Kearns-Sayre Syndrome (KSS) is typically recognized as a neuromuscular condition. In many cases, it is a multi-systemic disorder. This means it involves multiple organs and body systems. KSS also falls under the category of mitochondrial DNA (mtDNA) deletion syndromes or mitochondrial encephalomyopathies. Key features of KSS most commonly seen as indicated by the National Organization of Rare Disorders (NORD) include:
NORD estimates that 1-3 people in 100,000 have KSS.
Most cases of KSS are not inherited. Abnormalities in mitochondria DNA can usually be a factor for causing KSS. Mitochondria is how our bodies convert the energy we take in from the food we eat into a type of energy that can be used by our cells through oxygen. Individuals with KSS have a significant deletion of mtDNA. This means they don’t have enough genes to aid in mitochondrial formation and oxidative phosphorylation (how our energy is converted). More research is needed to further understand the cause of KSS features specifically. It may be linked to the lack of cellular energy due to the mitochondrial abnormalities. Mitochondria is an energy-producing cell structure. As a result, these abnormalities can lead to improper functioning in the muscles and brain.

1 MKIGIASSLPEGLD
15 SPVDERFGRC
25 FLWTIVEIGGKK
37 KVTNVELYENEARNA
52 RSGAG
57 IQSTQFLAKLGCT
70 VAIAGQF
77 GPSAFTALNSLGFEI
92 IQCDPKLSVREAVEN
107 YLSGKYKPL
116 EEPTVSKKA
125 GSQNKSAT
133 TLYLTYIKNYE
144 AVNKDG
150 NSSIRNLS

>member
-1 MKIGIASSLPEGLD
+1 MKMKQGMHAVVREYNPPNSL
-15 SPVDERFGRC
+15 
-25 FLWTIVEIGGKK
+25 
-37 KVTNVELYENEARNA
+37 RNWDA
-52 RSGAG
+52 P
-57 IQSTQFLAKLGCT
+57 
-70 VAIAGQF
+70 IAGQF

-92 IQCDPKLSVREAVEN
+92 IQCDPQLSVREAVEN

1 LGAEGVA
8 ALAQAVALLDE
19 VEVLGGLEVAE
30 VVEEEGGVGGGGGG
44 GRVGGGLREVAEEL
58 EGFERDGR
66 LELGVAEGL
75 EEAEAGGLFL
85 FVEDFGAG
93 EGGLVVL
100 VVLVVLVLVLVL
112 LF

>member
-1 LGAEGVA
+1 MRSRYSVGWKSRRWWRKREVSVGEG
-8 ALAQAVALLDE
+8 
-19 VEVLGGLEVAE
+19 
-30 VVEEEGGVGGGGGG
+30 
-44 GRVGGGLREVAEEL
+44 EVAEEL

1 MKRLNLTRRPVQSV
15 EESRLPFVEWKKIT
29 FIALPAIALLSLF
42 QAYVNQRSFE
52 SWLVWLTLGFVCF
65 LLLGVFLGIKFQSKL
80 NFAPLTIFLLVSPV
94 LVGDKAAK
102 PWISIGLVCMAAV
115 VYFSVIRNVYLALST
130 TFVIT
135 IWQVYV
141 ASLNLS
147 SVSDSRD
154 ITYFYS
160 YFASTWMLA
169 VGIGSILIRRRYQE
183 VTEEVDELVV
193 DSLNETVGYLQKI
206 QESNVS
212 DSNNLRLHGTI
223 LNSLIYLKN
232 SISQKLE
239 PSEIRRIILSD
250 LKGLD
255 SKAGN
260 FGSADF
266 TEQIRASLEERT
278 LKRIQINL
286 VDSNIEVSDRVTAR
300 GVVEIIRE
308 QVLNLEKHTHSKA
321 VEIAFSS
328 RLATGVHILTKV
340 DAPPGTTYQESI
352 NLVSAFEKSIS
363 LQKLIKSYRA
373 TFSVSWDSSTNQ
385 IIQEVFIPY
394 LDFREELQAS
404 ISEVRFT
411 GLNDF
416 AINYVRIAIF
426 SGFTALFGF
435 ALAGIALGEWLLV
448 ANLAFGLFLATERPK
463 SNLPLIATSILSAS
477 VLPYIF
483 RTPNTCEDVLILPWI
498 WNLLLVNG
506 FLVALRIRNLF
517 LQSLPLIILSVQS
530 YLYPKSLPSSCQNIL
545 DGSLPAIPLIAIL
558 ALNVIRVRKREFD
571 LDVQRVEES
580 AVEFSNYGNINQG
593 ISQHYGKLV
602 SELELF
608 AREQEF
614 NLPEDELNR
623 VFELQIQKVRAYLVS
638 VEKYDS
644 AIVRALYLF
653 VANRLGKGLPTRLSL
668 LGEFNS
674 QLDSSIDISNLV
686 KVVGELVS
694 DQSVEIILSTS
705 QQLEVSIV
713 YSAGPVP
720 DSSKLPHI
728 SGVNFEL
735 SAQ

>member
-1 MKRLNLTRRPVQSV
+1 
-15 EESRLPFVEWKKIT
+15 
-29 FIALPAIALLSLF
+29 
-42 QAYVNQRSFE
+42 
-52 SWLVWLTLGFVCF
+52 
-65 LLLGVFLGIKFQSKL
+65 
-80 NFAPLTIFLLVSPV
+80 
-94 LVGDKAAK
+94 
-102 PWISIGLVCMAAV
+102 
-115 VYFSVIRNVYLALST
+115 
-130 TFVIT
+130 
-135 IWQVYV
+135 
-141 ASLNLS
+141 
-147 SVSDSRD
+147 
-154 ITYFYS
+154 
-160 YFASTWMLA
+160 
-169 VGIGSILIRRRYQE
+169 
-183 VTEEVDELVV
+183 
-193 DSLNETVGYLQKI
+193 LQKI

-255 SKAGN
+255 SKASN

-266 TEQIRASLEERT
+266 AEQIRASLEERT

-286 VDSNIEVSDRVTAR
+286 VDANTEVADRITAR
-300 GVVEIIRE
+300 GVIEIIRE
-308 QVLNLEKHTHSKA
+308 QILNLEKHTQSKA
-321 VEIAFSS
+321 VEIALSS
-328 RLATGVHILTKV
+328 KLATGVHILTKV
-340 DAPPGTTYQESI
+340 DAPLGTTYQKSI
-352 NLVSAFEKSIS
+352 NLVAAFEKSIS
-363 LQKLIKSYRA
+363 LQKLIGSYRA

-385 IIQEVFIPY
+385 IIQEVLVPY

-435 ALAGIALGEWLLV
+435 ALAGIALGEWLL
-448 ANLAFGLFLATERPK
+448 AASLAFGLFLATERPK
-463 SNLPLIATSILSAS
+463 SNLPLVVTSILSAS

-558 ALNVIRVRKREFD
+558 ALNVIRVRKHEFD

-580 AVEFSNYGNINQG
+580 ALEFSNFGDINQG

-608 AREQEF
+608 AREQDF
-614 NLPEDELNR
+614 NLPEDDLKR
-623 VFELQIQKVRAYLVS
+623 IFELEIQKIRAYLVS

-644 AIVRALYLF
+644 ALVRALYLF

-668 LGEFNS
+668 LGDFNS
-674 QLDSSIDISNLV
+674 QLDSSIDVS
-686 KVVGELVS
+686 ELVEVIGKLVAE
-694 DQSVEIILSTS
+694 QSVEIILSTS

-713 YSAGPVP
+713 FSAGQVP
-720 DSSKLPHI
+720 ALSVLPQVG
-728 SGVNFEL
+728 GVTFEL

Every single person with KSS has their own unique symptoms. According to NORD and the Genetic and Rare Diseases Information Center, people with Kearns-Sayre syndrome typically have an increased amount of cerebrospinal fluid protein concentration that exceeds 100 mg/dl. Individuals may also present with cerebellar ataxia and/or a cardiac conduction block. All patients have at least one of the above symptoms. Some have more. Because the condition is multi-faceted, it can interfere with multiple organs and tissues in the body.
“Every single person with KSS has their own unique symptoms.”
Additional symptoms as described by NORD can include:
How does KSS affect hearing loss specifically? Typically, KSS hearing loss is sensorineural. It’s also common for those with hearing loss from KSS to end up profoundly deaf at some point.
Read more: What is sensorineural hearing loss?
According to NORD, treatment for KSS is typically dependent on the features and symptoms an individual displays. For instance, those with heart problems may need a pacemaker. For others with eye and vision symptoms, eye surgery may be required. Hormone replacement may help those with hormone related symptoms. Since everyone with KSS doesn’t display the same set of symptoms across the board, there is no one-size-fits-all treatment. Individuals with KSS usually have a multidisciplinary team of specialists. The team can include a genetics team, cardiologist, ENT, and audiologist. Although there is no definitive treatment for KSS, there are investigative therapies such the “mito cocktail” that aids with mitochondrial enzymes and/or antioxidant therapy. However, these have not yet been FDA approved.